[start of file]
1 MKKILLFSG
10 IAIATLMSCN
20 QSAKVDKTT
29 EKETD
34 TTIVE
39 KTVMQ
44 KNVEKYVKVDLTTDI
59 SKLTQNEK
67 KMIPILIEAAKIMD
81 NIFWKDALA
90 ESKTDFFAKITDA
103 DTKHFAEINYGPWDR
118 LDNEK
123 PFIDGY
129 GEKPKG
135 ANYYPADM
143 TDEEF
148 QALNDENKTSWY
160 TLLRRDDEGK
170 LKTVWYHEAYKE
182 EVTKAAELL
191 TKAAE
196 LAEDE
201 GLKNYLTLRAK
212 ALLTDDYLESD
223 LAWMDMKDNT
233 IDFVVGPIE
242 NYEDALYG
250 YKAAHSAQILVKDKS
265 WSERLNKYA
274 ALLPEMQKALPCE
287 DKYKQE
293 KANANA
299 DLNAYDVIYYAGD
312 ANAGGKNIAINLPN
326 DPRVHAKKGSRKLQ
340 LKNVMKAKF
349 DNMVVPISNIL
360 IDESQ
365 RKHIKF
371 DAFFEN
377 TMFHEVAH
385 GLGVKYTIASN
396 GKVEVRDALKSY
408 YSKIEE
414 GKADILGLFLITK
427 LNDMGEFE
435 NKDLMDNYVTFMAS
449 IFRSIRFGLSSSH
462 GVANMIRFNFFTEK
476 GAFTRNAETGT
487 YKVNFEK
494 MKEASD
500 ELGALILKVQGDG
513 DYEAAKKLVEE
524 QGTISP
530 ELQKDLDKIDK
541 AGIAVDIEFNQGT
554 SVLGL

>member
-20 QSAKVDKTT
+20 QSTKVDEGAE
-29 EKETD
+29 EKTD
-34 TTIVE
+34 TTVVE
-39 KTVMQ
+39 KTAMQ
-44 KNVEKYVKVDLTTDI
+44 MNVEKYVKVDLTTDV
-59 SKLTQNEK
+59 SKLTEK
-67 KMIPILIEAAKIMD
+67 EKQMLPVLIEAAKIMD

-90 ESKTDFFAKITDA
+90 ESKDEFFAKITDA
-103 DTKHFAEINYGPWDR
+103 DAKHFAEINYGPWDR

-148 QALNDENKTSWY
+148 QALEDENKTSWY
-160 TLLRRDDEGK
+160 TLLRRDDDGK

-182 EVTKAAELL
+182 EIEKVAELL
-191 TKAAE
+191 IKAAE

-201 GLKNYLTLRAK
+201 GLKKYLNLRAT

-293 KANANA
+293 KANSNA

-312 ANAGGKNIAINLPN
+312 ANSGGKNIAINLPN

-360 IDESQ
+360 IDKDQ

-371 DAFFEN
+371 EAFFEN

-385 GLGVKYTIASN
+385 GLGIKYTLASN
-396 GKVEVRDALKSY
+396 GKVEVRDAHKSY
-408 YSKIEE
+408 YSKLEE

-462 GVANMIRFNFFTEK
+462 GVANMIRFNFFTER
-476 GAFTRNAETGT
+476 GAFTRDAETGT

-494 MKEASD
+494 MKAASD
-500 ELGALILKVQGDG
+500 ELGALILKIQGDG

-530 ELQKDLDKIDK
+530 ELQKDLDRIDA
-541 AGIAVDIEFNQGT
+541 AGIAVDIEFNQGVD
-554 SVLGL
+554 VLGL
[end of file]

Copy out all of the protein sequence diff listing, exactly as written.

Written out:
1 MKKILLFSG
10 IAIATLMSCN
20 QSAKVDKTT
29 EKETD
34 TTIVE
39 KTVMQ
44 KNVEKYVKVDLTTDI
59 SKLTQNEK
67 KMIPILIEAAKIMD
81 NIFWKDALA
90 ESKTDFFAKITDA
103 DTKHFAEINYGPWDR
118 LDNEK
123 PFIDGY
129 GEKPKG
135 ANYYPADM
143 TDEEF
148 QALNDENKTSWY
160 TLLRRDDEGK
170 LKTVWYHEAYKE
182 EVTKAAELL
191 TKAAE
196 LAEDE
201 GLKNYLTLRAK
212 ALLTDDYLESD
223 LAWMDMKDNT
233 IDFVVGPIE
242 NYEDALYG
250 YKAAHSAQILVKDKS
265 WSERLNKYA
274 ALLPEMQKALPCE
287 DKYKQE
293 KANANA
299 DLNAYDVIYYAGD
312 ANAGGKNIAINLPN
326 DPRVHAKKGSRKLQ
340 LKNVMKAKF
349 DNMVVPISNIL
360 IDESQ
365 RKHIKF
371 DAFFEN
377 TMFHEVAH
385 GLGVKYTIASN
396 GKVEVRDALKSY
408 YSKIEE
414 GKADILGLFLITK
427 LNDMGEFE
435 NKDLMDNYVTFMAS
449 IFRSIRFGLSSSH
462 GVANMIRFNFFTEK
476 GAFTRNAETGT
487 YKVNFEK
494 MKEASD
500 ELGALILKVQGDG
513 DYEAAKKLVEE
524 QGTISP
530 ELQKDLDKIDK
541 AGIAVDIEFNQGT
554 SVLGL

>member
-20 QSAKVDKTT
+20 QSTKVDEGAE
-29 EKETD
+29 EKTD
-34 TTIVE
+34 TTVVE
-39 KTVMQ
+39 KTAMQ
-44 KNVEKYVKVDLTTDI
+44 MNVEKYVKVDLTTDV
-59 SKLTQNEK
+59 SKLTEK
-67 KMIPILIEAAKIMD
+67 EKQMLPVLIEAAKIMD

-90 ESKTDFFAKITDA
+90 ESKDEFFAKITDA
-103 DTKHFAEINYGPWDR
+103 DAKHFAEINYGPWDR

-148 QALNDENKTSWY
+148 QALEDENKTSWY
-160 TLLRRDDEGK
+160 TLLRRDDDGK

-182 EVTKAAELL
+182 EIEKVAELL
-191 TKAAE
+191 IKAAE

-201 GLKNYLTLRAK
+201 GLKKYLNLRAT

-293 KANANA
+293 KANSNA

-312 ANAGGKNIAINLPN
+312 ANSGGKNIAINLPN

-360 IDESQ
+360 IDKDQ

-371 DAFFEN
+371 EAFFEN

-385 GLGVKYTIASN
+385 GLGIKYTLASN
-396 GKVEVRDALKSY
+396 GKVEVRDAHKSY
-408 YSKIEE
+408 YSKLEE

-462 GVANMIRFNFFTEK
+462 GVANMIRFNFFTER
-476 GAFTRNAETGT
+476 GAFTRDAETGT

-494 MKEASD
+494 MKAASD
-500 ELGALILKVQGDG
+500 ELGALILKIQGDG

-530 ELQKDLDKIDK
+530 ELQKDLDRIDA
-541 AGIAVDIEFNQGT
+541 AGIAVDIEFNQGVD
-554 SVLGL
+554 VLGL